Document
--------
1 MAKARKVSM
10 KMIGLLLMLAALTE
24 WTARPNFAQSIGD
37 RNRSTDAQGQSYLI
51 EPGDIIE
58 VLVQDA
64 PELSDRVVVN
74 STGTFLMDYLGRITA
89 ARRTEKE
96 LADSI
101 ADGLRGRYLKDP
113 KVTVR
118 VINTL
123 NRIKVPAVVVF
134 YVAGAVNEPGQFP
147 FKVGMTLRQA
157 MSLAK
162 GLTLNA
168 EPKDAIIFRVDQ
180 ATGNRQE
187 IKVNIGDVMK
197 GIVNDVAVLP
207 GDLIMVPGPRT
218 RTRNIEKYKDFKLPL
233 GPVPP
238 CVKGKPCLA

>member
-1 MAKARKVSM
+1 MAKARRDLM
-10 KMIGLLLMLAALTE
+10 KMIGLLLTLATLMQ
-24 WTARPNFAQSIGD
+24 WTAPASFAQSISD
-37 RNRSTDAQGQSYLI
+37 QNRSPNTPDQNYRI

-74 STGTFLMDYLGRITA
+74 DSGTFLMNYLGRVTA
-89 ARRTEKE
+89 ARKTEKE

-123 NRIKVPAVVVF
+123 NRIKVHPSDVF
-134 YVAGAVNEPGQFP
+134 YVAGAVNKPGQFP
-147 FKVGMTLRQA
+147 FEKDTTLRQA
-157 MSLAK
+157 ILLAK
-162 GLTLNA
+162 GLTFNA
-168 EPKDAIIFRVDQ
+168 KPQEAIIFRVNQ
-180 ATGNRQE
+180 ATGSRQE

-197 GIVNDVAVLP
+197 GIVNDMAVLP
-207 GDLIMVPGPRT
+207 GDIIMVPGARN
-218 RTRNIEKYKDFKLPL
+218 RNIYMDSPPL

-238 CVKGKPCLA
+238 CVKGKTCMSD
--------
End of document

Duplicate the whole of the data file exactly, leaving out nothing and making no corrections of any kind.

1 MAKARKVSM
10 KMIGLLLMLAALTE
24 WTARPNFAQSIGD
37 RNRSTDAQGQSYLI
51 EPGDIIE
58 VLVQDA
64 PELSDRVVVN
74 STGTFLMDYLGRITA
89 ARRTEKE
96 LADSI
101 ADGLRGRYLKDP
113 KVTVR
118 VINTL
123 NRIKVPAVVVF
134 YVAGAVNEPGQFP
147 FKVGMTLRQA
157 MSLAK
162 GLTLNA
168 EPKDAIIFRVDQ
180 ATGNRQE
187 IKVNIGDVMK
197 GIVNDVAVLP
207 GDLIMVPGPRT
218 RTRNIEKYKDFKLPL
233 GPVPP
238 CVKGKPCLA

>member
-1 MAKARKVSM
+1 MAKARRDLM
-10 KMIGLLLMLAALTE
+10 KMIGLLLTLATLMQ
-24 WTARPNFAQSIGD
+24 WTAPASFAQSISD
-37 RNRSTDAQGQSYLI
+37 QNRSPNTPDQNYRI

-74 STGTFLMDYLGRITA
+74 DSGTFLMNYLGRVTA
-89 ARRTEKE
+89 ARKTEKE

-123 NRIKVPAVVVF
+123 NRIKVHPSDVF
-134 YVAGAVNEPGQFP
+134 YVAGAVNKPGQFP
-147 FKVGMTLRQA
+147 FEKDTTLRQA
-157 MSLAK
+157 ILLAK
-162 GLTLNA
+162 GLTFNA
-168 EPKDAIIFRVDQ
+168 KPQEAIIFRVNQ
-180 ATGNRQE
+180 ATGSRQE

-197 GIVNDVAVLP
+197 GIVNDMAVLP
-207 GDLIMVPGPRT
+207 GDIIMVPGARN
-218 RTRNIEKYKDFKLPL
+218 RNIYMDSPPL

-238 CVKGKPCLA
+238 CVKGKTCMSD